I'M SURE BY now, boys and girls, you think you figured out how Santa delivers presents to good li'l kids around the world …and in just one night. But I doubt if anyone has really guessed Santa's secret.

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I'M SURE BY now, boys and girls, you think you figured out how Santa delivers presents to good li'l kids around the world …and in just one night. But I doubt if anyone has really guessed Santa's secret.

You see, much of the speed that's used depends on a reindeer diet. We don't know the formula Santa uses for their feed, but we do know he keeps it a secret. If he didn't, we'd have flying dogs, cats, cows, sheep, horses, camels, tigers, chipmunks, elephants …why just about every animal if they ate the same diet.

The rest depends on reindeer genes.

You see kids, after working for so many years, reindeer – just like your mom and dad – retire. Auditions for a coveted spot in pulling the sleigh are held each summer. Through special training, much like track stars do when they go out for the Olympics, each new "rookie" reindeer hopes to be selected as one of the "Chosen Few."

But only certain reindeer make the grade. That's because not all reindeer have the right degree of strength that the team requires. More than 250 reindeer try out but only a handful makes it. When they do, they receive the name of whichever reindeer they're replacing. That constant practicing, along with their special diet, help them make the sleigh fly.

We know they're fed grain such as oats, wheat and barley. Their diet is also supplemented with fresh, sweet, green moss as well as carrots. As a matter of fact, they also need carrots to see good at night, especially during heavy snow storms. Otherwise, Santa might never find the right homes.

We think much of their diet consists of carbohydrates. This allows them to store and then burn up the much needed energy at a faster rate. Of course, that diet, coupled with the carrots, apples and sugar cubes that millions of good li'l girls and boys leave on Christmas Eve for the reindeer also helps fuel their energy needs. Those carrot goodies they eat at many of the house stops, are somewhat like the fuel your dad puts in the family car whenever you're making a long trip.

Believe me, when the day …or shall I say night … is ended, and they're back in their stalls at the North Pole, I imagine Dasher, Dancer, Prancer and Vixen, Comet, Cupid, Donner, Blitzen and Rudolph know they've put in a hard night's work.

There's also another part that plays a crucial role in the speed which the reindeer are able to achieve. It's right there in "A Visit from St. Nick," also known as "The Night Before Christmas." This poem, written nearly 200 years ago by C. Clement Moore, reads: "…when what to my wondering eyes should appear, but a miniature sleigh and eight tiny reindeer. With a little ol' driver so lively and quick, I knew in a moment it must be St. Nick."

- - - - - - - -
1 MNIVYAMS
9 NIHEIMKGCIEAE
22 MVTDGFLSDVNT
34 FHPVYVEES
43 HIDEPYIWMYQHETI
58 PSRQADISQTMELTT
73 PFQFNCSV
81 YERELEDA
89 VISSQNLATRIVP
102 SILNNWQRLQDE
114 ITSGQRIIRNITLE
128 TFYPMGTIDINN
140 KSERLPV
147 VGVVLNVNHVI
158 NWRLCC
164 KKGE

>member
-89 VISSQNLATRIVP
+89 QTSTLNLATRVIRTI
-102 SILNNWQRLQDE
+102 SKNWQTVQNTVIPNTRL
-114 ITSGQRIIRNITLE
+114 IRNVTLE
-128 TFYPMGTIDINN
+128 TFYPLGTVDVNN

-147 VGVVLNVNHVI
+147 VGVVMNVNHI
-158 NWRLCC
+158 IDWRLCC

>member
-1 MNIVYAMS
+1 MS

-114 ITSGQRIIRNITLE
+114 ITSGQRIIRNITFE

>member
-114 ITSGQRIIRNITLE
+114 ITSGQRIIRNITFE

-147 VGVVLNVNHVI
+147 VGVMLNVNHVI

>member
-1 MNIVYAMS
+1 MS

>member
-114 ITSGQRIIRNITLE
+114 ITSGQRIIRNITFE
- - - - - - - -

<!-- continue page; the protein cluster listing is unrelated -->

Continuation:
Now, kids, you may have seen reindeer at petting zoos and they were full size, not miniature. You may also claim to have seen Santa in parades and he was as big as your Dad. But we're not talking about those reindeer. These are the special ones Santa uses to pull the sleigh every Christmas Eve.

So-called experts and even scientists the world over have tried to understand what Santa's North Pole magicians use to miniaturize the reindeer, sleigh and even Santa himself. That's how he's able to get down and back up the chimney. All we know for sure is that some kind of magic is used – good magic, not bad magic. After all, Santa would never ask girls and boys to be good and then he himself resort to something bad. Santa's just not like that.

One other feature that enables Santa to deliver all the toys in one 24-hour period are the time zones. When it's six o'clock in Ohio, it may not be six o'clock in other parts of the world. It could be earlier or even later. That's because the world spins on an axis and, as it turns, time changes with it. So let's face it boys and girls, Santa's sleigh is one lean, clean, speedy machine.

Santa starts at the International Date Line in the western Pacific Ocean and Japan is first. Then he works his way around the world from east to west. By the time he gets to Hawaii, he's finished and heads straight home to the North Pole where he sleeps for 24 hours.

The world's time zone feature, along with the amazing speed of his reindeer and miniaturization enable Santa to finish his deliveries in one day.

In addition, to make sure Santa and his sleigh don't run into terribly bad weather, the government's North American Aerospace Defense Command – also known as NORAD – tracks the sleigh from the moment it leaves the North Pole. You too can follow Santa each Christmas Eve on NORAD.

The NORAD web site is www.noradsanta.org. You can track Santa's magical sleigh on your desk computers, laptops or smart phones, kids, but first ask you mother or father if it's okay with them.

As for what you can do to help Santa: Leave him one cookie and a glass of milk. For his reindeer, leave a sugar cube, a carrot or a stalk of celery and only one. That's because as Santa moves from housetop to housetop, each reindeer takes a turn in eating the goodies you leave for them.

The other thing you can do to make Santa's job a wee bit easier is to make sure the dog isn't left outside. Whenever they bark, they scare the reindeer. That's what happened to us last year. Sadie Lou Who barked so ferociously that Santa bypassed our house and didn't return until I brought in the dog.

One last thing: Be sure to remind your dad NOT to build a fire in the fireplace until Christmas Day. Only then, after Santa has delivered all his gifts and is home resting, will it be okay to light the Yule log.

Merry Christmas to all and to all a good night!